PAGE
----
Seeing and Touching
As a young child I can remember well the instructions of my mother anytime we walked into a store that had items that were fragile or could be easily damaged or broken. It was simple – “look but don’t touch.” And as an adult I have watched children being given this same instruction and I must admit that I too have repeated it as well. I also remember that as I got older the phrase, “you break it, you buy it,” was also added.
Our senses are one of our primary ways of learning and believing – what we experience through our senses helps us to grow and learn about the world around us. The child learns that the stove is hot but touching, even though we might say, don’t touch, before they experience the hotness of the stove. And where I grew up one was always warned not to put your tongue on a cold metal pole in the wintertime. Yet, some crazy kid would test this assumption or be dared by older children to try it out.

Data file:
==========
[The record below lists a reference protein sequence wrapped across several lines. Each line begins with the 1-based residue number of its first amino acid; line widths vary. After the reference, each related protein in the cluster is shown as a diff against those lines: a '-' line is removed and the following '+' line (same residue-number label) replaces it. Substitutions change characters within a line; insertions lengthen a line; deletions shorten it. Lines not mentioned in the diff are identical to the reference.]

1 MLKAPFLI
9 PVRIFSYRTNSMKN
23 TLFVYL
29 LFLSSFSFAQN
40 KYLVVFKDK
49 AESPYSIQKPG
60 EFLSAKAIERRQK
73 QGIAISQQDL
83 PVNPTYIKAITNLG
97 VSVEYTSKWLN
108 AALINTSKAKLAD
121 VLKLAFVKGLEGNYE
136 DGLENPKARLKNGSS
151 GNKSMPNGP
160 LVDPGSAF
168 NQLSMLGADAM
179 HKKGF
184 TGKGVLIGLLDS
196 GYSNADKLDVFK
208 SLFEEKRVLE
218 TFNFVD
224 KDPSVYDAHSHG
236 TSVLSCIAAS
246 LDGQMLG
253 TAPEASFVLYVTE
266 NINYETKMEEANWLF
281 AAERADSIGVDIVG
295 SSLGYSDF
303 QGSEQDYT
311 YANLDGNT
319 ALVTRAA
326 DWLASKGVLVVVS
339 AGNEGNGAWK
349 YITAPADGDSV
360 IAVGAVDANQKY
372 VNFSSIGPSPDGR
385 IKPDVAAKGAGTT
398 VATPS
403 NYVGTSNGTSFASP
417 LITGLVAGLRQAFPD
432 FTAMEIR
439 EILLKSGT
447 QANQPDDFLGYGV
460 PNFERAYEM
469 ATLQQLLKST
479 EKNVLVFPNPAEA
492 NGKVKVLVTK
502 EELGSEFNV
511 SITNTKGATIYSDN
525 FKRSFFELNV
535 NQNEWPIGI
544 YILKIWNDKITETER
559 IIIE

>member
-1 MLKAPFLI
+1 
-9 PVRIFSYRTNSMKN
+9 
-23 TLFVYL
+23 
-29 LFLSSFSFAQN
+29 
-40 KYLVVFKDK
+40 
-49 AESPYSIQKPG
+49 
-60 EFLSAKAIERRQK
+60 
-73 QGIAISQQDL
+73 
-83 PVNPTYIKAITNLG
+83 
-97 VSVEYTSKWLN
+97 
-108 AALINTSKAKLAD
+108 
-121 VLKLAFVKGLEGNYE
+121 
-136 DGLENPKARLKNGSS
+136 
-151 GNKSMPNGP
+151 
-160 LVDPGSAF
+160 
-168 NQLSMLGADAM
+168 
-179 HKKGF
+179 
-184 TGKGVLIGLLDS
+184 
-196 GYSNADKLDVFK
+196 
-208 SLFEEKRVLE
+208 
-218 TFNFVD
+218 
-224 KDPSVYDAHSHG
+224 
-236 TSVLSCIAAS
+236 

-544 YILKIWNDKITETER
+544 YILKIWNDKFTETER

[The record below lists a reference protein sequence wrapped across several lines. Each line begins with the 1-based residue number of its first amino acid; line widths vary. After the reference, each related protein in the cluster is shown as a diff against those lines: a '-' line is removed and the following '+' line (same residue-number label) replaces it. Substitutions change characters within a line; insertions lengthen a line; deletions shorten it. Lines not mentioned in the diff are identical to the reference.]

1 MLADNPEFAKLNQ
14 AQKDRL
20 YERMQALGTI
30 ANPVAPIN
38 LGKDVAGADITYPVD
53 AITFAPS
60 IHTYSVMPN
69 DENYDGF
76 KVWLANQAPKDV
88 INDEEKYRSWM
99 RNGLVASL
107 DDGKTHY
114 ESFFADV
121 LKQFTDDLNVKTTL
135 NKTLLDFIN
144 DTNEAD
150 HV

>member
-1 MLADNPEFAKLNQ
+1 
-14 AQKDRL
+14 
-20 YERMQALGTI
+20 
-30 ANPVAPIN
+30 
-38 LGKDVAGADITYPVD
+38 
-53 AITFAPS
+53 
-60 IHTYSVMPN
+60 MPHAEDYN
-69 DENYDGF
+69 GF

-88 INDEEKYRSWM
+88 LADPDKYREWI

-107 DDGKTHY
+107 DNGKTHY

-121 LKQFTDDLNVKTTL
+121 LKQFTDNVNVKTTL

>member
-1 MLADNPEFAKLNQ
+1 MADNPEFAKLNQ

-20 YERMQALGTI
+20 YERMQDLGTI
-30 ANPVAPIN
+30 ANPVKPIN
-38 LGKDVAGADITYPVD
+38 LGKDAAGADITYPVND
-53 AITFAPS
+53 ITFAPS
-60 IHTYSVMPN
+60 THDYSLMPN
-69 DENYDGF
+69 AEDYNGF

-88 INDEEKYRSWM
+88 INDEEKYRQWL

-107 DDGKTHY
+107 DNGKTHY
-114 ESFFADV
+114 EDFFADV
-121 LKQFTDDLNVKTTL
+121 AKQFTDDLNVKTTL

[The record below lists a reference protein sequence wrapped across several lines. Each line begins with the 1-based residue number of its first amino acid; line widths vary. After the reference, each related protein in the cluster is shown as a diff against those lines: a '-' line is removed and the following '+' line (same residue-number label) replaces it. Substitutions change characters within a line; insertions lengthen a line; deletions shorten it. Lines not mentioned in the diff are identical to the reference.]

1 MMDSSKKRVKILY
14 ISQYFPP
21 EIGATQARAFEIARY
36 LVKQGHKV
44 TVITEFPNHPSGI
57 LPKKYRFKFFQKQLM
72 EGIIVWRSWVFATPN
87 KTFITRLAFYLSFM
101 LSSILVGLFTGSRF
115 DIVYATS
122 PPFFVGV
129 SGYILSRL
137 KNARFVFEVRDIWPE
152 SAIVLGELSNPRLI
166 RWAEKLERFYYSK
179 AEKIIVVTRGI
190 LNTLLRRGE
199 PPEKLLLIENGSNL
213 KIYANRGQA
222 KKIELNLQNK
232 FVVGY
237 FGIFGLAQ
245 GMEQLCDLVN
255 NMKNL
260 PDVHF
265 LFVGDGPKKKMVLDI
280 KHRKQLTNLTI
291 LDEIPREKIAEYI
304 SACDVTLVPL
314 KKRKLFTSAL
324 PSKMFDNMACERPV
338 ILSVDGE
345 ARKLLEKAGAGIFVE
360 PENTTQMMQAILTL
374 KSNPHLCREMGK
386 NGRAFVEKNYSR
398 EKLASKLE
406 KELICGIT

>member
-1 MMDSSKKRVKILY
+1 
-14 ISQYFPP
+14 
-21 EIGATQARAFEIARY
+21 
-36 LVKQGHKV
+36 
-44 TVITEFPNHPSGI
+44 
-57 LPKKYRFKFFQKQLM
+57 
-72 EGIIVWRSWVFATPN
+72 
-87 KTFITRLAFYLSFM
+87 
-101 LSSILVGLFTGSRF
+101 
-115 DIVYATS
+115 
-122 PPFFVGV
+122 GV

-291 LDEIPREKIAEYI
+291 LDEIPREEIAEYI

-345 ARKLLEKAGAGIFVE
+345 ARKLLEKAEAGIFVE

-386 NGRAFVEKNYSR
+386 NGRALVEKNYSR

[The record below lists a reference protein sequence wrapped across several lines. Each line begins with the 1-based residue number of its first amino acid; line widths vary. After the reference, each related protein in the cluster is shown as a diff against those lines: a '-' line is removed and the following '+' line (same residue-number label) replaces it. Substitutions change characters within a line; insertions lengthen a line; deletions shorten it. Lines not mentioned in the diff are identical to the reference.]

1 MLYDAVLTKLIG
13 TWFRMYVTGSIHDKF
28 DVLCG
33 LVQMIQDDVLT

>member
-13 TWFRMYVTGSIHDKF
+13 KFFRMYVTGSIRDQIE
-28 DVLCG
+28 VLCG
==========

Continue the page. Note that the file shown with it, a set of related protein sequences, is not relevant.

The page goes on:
Thomas had heard that Jesus had risen – from the women, from all of the other apostles who were gathered in the upper room, and from the two who have returned from their experience on the road to Emmaus. Yet, he wanted to see and touch. I think in many ways we are no different. It is hard to believe when we only hear about faith, sometimes we have to see, touch, smell and taste to believe. When and how has your faith been enhanced through your senses?
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